In today’s Gospel lesson, we also see a “no exceptions” policy in place. Jesus and the disciples are safely on land after the incident on the Sea of last week’s Gospel and now they head up to the region of Tyre and Sidon, which was in the far northwest corner of Israel… foreign Gentile country.
What happened next is a very interesting exchange between Jesus, the Canaanite woman, and the disciples. The disciples were operating with a “no exceptions” policy that they knew from birth and had accepted as a part of their day. At that time women were held in low esteem and, by rights, this woman should not have approached Jesus to talk to Him. But to make matters worse, this was a Canaanite woman. To the disciples this was strike one and strike two! When she began to shout to Jesus, they began to shout her down. The temptation here is to read this event like one group said one thing and then another group spoke as if it were a casual back and forth conversation. Oh no. All this talking is occurring virtually simultaneously creating a very chaotic scene. The disciples don’t want her around and so they urged Jesus to send her away, to make her give up her seat, to get away from them. But Jesus doesn’t operate like that.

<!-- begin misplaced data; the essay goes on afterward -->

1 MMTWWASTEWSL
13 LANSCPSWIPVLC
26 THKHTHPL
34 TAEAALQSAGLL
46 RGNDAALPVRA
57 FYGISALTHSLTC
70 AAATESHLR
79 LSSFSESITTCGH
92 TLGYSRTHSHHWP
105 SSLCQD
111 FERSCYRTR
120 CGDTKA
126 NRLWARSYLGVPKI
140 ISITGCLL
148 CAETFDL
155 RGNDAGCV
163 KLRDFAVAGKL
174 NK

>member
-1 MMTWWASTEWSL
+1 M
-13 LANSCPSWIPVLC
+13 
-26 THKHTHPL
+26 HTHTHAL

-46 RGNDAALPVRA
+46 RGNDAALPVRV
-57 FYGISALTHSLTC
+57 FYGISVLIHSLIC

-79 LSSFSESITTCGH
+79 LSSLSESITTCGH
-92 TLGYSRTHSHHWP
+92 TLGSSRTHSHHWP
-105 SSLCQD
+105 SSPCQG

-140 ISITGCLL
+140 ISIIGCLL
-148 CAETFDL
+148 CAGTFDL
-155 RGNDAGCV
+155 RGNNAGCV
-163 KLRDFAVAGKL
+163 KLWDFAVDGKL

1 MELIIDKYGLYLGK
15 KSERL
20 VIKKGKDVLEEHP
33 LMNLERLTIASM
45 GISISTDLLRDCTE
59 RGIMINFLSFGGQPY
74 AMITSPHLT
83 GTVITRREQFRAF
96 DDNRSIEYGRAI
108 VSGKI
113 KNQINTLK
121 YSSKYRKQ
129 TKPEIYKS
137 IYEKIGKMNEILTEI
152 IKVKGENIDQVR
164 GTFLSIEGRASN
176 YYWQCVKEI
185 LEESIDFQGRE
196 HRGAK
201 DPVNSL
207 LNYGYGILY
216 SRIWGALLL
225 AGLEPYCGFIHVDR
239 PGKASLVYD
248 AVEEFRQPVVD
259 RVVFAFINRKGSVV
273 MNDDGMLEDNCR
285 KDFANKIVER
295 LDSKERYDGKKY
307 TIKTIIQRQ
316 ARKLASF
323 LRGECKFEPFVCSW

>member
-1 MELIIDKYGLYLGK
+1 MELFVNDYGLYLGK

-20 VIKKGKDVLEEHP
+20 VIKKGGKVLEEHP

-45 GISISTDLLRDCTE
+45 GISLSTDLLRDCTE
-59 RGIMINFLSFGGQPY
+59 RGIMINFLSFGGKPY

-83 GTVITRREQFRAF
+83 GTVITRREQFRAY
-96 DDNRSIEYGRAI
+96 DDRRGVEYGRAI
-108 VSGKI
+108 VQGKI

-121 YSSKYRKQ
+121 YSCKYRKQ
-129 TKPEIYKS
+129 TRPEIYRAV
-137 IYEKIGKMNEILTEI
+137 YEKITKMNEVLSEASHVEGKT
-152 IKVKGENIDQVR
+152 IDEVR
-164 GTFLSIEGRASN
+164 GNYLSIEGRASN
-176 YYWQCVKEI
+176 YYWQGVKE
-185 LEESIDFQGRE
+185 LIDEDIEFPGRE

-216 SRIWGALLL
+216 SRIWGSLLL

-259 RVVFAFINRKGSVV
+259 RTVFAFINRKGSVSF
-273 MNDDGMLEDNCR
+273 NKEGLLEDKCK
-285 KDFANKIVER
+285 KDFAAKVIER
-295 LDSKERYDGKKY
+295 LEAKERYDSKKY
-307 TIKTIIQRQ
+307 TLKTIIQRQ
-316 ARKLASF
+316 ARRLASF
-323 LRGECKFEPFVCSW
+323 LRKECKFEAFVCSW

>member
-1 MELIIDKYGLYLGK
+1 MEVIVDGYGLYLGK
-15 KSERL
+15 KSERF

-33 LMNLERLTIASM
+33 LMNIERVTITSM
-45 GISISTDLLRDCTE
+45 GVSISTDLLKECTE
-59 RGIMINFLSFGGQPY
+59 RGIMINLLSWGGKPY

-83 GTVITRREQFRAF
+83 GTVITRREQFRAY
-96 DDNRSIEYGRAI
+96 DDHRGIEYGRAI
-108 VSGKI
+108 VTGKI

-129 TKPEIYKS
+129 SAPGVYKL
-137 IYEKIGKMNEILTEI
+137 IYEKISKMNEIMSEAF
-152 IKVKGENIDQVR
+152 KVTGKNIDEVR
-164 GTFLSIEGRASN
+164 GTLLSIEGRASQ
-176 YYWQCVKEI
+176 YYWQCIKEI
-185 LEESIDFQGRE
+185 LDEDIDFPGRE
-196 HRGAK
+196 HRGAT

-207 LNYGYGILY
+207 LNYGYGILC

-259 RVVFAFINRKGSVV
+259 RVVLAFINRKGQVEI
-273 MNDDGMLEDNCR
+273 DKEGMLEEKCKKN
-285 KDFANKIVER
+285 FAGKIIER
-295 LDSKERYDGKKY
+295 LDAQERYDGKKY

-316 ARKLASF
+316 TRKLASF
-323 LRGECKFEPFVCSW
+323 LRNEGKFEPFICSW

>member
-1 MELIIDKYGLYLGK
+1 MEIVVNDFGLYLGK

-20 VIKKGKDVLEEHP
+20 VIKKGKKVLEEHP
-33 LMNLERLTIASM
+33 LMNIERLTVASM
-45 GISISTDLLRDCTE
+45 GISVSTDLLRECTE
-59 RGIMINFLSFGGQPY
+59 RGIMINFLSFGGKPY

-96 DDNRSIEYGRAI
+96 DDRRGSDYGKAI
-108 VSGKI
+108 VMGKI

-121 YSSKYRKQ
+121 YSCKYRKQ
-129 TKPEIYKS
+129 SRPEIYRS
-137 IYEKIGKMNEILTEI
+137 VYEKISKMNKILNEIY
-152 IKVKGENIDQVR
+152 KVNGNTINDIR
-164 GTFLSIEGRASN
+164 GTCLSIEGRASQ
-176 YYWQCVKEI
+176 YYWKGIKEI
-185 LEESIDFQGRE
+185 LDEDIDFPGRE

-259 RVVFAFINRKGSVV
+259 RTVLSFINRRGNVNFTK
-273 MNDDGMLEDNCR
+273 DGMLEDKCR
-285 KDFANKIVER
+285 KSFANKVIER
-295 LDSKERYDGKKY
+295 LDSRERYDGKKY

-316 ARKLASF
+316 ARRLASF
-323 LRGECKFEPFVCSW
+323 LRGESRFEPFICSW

This isn’t the 1st century or even the 20th century anymore. But don’t we also operate sometimes with a “no exceptions” policy? What would you do or how would you feel if a visitor came to worship and sat in YOUR spot? Would that go unmentioned? Are you hesitant to reach out to that family who lives in the questionable house nearby? Would you deny telling the Good News of Jesus to someone because of their clothes or appearance or demeanor or where they live? Are you afraid to talk to that rebellious child or grandchild? Don’t want to speak about Christ to that family member? That is not the way Jesus operates…and is not the way we ought to operate.